10 Cool New Pop Songs to Get You Through the Week: Lizzy McAlpine, Caroline Polachek & More

Looking for some motivation to help power you through the start of another work week? We feel you, and with some stellar new pop tunes, we’ve got you covered.

These 10 tracks, from artists including Lizzy McAlpine, Caroline Polachek, Emei and more, will get you energized to take on the week. Pop any of these gems into your personal playlists — or scroll to the end of the post for a custom playlist of all 10.

Lizzy McAlpine, “Hold On”

For the theme song to the new Apple series Dear Edward, quick-rising singer-songwriter Lizzy McAlpine teamed with Oscar-winning duo Benj Pasek and Justin Paul (Dear Evan Hansen, La La Land) and created a graceful, metaphor-heavy folk-pop meditation. “Hold On” plays out like a Boygenius song written for Broadway, and that’s a great thing, as McAlpine’s gentle pleas are translated into a universal product. – JASON LIPSHUTZ

Young Fathers, “Sink or Swim”

The entirety of Young Fathers’ just-released album Heavy Heavy is a brain-busting triumph, and “Sink or Swim” demonstrates precisely how the Scottish trio excels with loud, shambolic gestures that ultimately result in pop hooks. On “Sink or Swim,” the soulful vocal melodies slice through the cacophony and pick up the frenzied tempo — you can’t help but clap along, even as sounds keep shattering. – J. Lipshutz

Emei, “Scatterbrain”

“Scatterbrain,” alt-pop artist Emei’s ode to her ADHD, moves swiftly: breakdowns are abrupt, harmonies appear and disappear, and the chorus carries an ephemeral thrill. Emei brilliantly portrays her subject matter, but even if “Scatterbrain” was untangled from its topic, the track exudes gleeful pop craft and hints at an extremely bright future. – J. Lipshutz

Cody・Lee(李), “1096”

Japanese band CodyLee has a wide range of styles that it excels in — synth-driven, upbeat alternative and guitar-driven rock with hint of psychedelia are just among the few. But on new track “1096,” the band opts for a something more vulnerable and intimate, trading its usual sound for sentimental piano instrumentation that feels plucked from a Studio Ghibli film, as vocalist Hibiki Takahashi discusses anxiety and the passage of time. Elements of grunge sneak into the track through guitar solos, adding a nice contrast to an otherwise soft song. — STARR BOWENBANK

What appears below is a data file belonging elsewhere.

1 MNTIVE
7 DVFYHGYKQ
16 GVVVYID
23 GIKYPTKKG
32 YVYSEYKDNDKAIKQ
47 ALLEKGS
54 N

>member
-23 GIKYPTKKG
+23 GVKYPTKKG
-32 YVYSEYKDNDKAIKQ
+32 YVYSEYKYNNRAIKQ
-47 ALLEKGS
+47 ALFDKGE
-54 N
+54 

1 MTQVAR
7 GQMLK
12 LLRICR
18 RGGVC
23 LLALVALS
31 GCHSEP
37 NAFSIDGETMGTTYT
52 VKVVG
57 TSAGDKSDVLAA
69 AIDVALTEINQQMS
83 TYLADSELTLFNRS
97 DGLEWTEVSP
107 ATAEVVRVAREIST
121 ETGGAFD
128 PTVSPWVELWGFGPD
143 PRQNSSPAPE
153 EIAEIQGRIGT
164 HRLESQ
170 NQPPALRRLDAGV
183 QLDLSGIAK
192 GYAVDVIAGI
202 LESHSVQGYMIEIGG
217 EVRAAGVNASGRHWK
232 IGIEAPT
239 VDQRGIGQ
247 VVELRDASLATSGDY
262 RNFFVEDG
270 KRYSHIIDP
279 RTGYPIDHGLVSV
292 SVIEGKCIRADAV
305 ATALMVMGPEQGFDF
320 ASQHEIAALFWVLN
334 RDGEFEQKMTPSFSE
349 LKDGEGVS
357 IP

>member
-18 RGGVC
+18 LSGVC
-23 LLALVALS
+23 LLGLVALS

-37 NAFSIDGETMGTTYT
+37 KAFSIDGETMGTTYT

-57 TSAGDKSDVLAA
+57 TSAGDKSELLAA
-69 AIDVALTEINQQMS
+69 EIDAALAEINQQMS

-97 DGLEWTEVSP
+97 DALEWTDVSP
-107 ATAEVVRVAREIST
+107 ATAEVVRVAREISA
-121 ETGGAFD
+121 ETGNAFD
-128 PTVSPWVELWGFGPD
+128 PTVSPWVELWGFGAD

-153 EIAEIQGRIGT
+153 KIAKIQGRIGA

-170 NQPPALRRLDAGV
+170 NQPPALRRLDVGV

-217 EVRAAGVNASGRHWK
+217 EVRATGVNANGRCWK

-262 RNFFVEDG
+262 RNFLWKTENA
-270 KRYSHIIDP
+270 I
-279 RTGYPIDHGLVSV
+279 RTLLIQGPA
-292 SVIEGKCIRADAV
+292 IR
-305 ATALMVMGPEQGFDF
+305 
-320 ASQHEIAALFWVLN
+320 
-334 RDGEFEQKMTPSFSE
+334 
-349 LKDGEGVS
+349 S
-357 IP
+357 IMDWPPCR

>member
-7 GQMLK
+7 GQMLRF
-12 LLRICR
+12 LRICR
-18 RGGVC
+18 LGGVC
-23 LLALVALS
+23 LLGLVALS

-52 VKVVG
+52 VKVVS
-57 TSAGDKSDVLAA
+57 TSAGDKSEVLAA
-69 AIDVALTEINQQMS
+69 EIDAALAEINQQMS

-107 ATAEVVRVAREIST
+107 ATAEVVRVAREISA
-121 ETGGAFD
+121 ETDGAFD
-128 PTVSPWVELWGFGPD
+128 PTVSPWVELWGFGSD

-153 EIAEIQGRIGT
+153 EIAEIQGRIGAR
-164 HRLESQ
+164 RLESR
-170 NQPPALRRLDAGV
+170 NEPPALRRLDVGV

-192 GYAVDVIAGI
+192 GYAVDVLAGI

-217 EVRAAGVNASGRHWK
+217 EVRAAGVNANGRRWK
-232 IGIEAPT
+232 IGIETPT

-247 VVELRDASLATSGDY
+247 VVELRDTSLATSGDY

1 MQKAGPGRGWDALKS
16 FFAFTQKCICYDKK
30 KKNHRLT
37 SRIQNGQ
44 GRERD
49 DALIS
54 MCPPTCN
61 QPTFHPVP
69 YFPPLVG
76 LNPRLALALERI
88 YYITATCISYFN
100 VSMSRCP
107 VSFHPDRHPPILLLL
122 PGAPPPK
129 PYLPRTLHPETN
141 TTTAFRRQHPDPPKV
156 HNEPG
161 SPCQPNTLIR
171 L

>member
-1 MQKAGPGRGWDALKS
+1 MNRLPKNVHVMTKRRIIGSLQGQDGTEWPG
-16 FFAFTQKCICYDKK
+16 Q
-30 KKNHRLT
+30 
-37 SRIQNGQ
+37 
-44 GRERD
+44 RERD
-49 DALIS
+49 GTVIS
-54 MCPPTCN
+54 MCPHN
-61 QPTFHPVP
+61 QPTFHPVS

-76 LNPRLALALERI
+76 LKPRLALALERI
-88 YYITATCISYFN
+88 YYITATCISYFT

No Vacation, “I Will Always”

Shoegaze lives on with No Vacation’s new track “I Will Always.” Vocalist Sab Mai’s hazy and subdued vocals effortlessly blending into the fuzzy instrumentation, guitar effects and drum beats barely distinguishable from each other, as she sings of letting go of someone close in order for them to reach their full potential: “And now, it’s all the same to me/ So be whatever you want to be/ And go wherever you need to go,” she says, before assuring the loved one they’ll “always” have her support. — S.B.

Faye Fantarrow, “AWOL” 

Driven by fervent acoustic strumming and a pulsing rhythm, Faye Fantarrow’s “AWOL” demonstrates the U.K. singer-songwriter’s impressive alt-soul phrasing, which brings to mind Alessia Cara in its distinctiveness, and even Adele as well at points. The release date of her debut EP (on Bay Street Records, the label from Eurythmics’ Dave Stewart) was moved up to Feb. 10 after the 20-year-old — who beat leukemia twice as a kid — was diagnosed with a rare brain tumor; regardless, “AWOL” crackles with vitality. – JOE LYNCH

Lyn Lapid feat. Ruth B, “Do You Really?” 

After gaining fame from viral covers on TikTok (how else?), Lyn Lapid is proving her mettle as an artist in her own right with songs like this collab with singer-songwriter (and Vine survivor!) Ruth B. “Do You Really?” asks a paramour a variation on pop music’s eternal “Will You Love Me Tomorrow” question, over a winning folk-pop shuffle that would fit nicely on radio. – J. Lynch

Caroline Polacheck, “Blood and Butter”

Ahead of the Valentine’s Day release of Desire, I Want To Turn Into You, Caroline Polacheck has released a string of singles, showing off just how experimental and enticing her new album will be. “Blood and Butter” is no exception, featuring layers of different sounds and instruments — even including a set of bagpipes. The song is proof there’s nothing Polacheck can’t pull off, yet thankfully for fans, she’s not afraid to continue searching. — LYNDSEY HAVENS

Caylee Hammack, “All or Nothing”

Country-pop singer-songwriter Caylee Hammack’s latest delivers on its title of “All or Nothing,” as she gives the take all she has, delivering both syrupy sweet and raspy rock vocals — plus an epic wail near the end. The artist says in a statement that “All or Nothing” is a “fitting” introduction to her second album, out later this year. “Everybody loves a good old war cry for good love sometimes,” she adds. — L.H.

Jake Shears, “Too Much Music”

Legendary Scissor Sisters frontman Jake Shears is gearing up the release of a new solo album, Last Man Dancing, coming in June. The first sonic sampling is “Too Much Music,” a glimmering dance-pop track about how there’s simply no such thing as too much music. Equal parts disco, funk and glam, the song sets the stage — or rather the dancefloor — for Shears to take over this summer. — L.H.

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